CHARGED: Father Lewis Fenton, 81, of Eleebana, leaves Newcastle Local Court yesterday. He is charged with being an accessory before the fact of an assault.THE second Australian Catholic priest charged with concealing child sex crimes “procured and aided” a Newcastle media executive to indecently assault a young male in the 1980s, police allege.
Father Lewis Fenton, 81, of Eleebana, is alleged to have been an accessory before the fact in the indecent assault of a young male at Nelson Bay between 1982 and 1984 by Francis Andrew Tully.
Tully was employed by the Post group of newspapers, owned by the Newcastle Herald. He worked as a salesman from the Bolton Street building in Newcastle.
Tully, 55 at the time of the offences, was jailed for two years in 1986 after pleading guilty to three child sex charges. He died in the 1990s.
Father Fenton appeared in Newcastle Local Court for the first time yesterday charged with being an accessory before the fact of an indecent assault, and misprision of a felony – failing to disclose a serious crime – after Tully sexually assaulted the young male.
Police allege Father Fenton unlawfully concealed the commission of a serious crime by Tully against the young male at Woodberry between 1982 and 1984, “well knowing that a felony had been committed by Tully”. Father Fenton did not enter pleas.
He was charged earlier this month and is the second Australian Catholic priest to be charged with concealing the child sex crimes of another person. Hunter priest Tom Brennan made international news as the first Australian Catholic priest charged with concealing another priest’s child sex crimes in the 1970s.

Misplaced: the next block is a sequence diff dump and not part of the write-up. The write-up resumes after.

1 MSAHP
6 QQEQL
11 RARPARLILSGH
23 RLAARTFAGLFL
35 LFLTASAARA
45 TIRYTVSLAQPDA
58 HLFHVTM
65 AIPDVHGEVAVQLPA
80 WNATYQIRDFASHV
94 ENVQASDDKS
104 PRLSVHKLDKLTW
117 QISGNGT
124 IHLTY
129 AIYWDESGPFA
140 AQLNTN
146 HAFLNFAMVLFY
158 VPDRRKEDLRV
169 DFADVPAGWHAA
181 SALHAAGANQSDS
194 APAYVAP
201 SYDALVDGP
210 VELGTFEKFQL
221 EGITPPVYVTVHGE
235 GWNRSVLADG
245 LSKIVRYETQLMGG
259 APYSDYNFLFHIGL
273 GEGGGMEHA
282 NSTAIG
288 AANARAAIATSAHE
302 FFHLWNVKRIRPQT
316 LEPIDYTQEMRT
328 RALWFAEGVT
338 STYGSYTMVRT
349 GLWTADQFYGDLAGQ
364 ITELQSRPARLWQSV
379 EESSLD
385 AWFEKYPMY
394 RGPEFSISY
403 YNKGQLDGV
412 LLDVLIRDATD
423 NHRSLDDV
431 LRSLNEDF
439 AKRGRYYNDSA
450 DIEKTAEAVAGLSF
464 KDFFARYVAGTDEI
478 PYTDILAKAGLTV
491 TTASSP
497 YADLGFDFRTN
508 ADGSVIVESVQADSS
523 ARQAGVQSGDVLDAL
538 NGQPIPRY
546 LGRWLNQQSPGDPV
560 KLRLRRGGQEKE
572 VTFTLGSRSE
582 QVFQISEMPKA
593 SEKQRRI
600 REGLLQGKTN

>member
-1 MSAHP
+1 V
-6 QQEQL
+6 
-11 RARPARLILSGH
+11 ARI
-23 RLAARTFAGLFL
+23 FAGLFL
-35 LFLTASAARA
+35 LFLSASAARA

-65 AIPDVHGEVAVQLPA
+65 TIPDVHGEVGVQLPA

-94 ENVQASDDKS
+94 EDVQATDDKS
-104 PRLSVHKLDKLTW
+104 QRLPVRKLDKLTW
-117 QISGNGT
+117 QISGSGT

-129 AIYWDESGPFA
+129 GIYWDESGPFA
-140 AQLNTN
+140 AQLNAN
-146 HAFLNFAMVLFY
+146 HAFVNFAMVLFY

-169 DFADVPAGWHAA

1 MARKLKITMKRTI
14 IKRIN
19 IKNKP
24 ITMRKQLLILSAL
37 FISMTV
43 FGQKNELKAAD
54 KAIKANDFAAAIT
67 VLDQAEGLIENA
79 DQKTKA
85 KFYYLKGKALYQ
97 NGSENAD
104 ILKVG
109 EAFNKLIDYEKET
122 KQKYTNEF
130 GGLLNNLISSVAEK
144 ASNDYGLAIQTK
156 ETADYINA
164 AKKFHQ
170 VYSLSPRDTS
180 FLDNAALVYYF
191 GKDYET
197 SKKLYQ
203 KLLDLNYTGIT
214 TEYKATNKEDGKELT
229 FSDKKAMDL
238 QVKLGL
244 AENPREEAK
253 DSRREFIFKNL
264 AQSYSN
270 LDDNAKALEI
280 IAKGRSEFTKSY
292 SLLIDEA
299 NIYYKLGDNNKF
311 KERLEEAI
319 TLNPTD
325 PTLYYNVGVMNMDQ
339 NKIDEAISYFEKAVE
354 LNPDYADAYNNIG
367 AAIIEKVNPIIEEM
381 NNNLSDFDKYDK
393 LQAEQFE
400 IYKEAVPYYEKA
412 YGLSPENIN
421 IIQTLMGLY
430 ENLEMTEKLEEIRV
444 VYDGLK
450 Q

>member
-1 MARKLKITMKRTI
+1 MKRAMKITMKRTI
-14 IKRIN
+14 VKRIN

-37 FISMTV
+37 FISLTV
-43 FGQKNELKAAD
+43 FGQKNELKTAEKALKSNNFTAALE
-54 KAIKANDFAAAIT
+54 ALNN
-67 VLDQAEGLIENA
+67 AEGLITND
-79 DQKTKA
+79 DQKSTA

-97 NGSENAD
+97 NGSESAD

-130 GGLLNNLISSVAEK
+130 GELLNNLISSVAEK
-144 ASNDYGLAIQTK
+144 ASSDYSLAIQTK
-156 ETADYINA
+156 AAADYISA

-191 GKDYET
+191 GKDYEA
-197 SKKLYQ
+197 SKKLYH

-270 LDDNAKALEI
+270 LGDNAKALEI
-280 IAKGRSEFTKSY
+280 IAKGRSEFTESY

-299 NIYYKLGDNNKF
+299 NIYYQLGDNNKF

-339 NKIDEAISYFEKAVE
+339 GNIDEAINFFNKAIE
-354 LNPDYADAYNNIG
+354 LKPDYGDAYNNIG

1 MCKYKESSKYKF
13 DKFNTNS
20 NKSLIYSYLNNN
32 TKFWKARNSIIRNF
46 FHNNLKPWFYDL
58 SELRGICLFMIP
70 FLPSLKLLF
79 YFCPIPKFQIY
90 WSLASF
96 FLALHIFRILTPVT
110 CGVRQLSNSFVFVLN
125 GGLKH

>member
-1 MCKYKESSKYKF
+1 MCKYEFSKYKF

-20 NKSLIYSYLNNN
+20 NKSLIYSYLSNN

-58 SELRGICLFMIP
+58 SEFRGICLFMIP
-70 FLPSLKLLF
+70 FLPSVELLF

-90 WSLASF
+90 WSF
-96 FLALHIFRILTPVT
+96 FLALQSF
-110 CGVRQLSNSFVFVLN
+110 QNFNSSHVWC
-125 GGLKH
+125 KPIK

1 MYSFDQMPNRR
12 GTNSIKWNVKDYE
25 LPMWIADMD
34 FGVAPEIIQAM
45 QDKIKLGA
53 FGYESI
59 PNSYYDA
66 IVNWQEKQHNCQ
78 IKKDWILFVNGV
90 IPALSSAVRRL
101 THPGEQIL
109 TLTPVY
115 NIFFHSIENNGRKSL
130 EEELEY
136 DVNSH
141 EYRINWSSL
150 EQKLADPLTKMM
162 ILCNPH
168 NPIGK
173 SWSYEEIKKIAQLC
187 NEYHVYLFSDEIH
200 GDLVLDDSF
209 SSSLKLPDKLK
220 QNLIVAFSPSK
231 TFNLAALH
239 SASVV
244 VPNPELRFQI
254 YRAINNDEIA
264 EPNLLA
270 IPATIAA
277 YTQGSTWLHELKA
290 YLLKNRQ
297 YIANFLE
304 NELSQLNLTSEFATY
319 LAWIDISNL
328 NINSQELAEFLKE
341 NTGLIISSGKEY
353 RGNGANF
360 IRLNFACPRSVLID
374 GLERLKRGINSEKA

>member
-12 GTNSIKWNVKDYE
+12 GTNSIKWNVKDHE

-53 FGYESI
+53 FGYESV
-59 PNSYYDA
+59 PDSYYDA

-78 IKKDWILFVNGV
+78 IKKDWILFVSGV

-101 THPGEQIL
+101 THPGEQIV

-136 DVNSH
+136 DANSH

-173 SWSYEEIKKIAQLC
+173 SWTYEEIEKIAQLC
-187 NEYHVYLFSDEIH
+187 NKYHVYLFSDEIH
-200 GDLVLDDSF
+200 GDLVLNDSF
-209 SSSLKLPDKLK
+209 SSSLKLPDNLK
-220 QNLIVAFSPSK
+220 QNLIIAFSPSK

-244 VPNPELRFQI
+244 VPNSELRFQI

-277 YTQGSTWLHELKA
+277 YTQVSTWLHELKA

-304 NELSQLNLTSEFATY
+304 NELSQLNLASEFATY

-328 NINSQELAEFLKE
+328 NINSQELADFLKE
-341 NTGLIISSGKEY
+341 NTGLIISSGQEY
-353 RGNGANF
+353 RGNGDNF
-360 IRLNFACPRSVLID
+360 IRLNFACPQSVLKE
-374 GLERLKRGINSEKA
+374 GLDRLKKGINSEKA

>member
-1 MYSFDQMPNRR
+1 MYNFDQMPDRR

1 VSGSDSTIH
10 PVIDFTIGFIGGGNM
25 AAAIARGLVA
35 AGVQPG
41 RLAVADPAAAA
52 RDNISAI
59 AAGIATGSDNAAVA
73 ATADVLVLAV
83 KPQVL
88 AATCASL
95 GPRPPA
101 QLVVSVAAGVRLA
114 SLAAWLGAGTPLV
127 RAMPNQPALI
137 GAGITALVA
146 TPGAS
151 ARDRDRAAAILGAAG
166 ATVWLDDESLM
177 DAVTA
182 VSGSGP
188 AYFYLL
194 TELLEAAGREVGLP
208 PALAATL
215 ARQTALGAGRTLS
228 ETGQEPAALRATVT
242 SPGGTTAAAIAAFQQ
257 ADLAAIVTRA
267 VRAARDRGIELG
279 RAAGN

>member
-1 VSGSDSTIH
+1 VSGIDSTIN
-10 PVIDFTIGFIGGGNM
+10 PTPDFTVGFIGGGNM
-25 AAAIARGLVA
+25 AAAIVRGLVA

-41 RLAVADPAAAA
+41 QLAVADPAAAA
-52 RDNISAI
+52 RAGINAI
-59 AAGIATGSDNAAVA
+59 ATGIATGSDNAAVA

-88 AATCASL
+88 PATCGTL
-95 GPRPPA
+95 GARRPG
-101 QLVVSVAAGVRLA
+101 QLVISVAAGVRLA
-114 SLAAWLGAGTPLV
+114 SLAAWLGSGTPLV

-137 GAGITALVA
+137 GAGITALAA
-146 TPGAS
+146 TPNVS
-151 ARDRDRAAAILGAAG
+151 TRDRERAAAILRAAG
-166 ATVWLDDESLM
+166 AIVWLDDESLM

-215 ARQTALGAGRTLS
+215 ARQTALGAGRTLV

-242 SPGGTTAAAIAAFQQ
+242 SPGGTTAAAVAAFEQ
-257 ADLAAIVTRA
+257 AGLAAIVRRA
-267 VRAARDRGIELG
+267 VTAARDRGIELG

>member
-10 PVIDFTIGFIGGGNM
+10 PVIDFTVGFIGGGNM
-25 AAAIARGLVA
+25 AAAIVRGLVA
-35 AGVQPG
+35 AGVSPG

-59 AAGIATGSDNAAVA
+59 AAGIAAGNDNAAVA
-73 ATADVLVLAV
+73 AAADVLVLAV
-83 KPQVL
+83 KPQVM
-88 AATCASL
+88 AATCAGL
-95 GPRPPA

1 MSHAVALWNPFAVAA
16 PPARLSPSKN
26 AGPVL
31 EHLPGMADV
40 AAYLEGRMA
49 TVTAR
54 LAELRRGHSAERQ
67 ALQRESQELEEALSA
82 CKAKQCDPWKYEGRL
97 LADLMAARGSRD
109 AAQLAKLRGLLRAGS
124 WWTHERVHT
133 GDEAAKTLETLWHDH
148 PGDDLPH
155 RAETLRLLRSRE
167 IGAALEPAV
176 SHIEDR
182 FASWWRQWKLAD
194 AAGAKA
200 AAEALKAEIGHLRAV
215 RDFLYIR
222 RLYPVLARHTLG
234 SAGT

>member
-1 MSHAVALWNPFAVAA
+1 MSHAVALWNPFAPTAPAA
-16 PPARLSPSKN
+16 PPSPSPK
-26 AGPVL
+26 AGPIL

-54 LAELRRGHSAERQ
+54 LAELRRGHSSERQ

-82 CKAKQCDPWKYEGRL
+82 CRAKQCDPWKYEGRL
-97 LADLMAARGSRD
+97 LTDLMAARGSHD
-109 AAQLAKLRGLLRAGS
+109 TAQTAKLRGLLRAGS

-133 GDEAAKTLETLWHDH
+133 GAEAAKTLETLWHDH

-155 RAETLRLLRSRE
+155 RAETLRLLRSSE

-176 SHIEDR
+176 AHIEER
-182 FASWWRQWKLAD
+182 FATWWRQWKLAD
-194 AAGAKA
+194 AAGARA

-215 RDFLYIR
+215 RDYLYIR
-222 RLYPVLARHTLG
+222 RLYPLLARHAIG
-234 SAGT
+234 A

Father Brennan died of cancer six weeks later – before the charges were determined in court.
Father Fenton was listed at Cardiff parish in 1979, was parish priest at Nelson Bay in 1988, parish priest at Gateshead in 1994, and retired to live at a Catholic aged care facility at Eleebana in 1997.
The charge of misprision of a felony was replaced in the NSW Crimes Act in 1990 by a package of concealing serious crimes offences under section 316.
Father Fenton was charged with the older offence because the allegations relate to the 1980s. He was granted bail in early January on condition he not contact two named people, including the alleged victim, or any witnesses.
The matter was adjourned to March.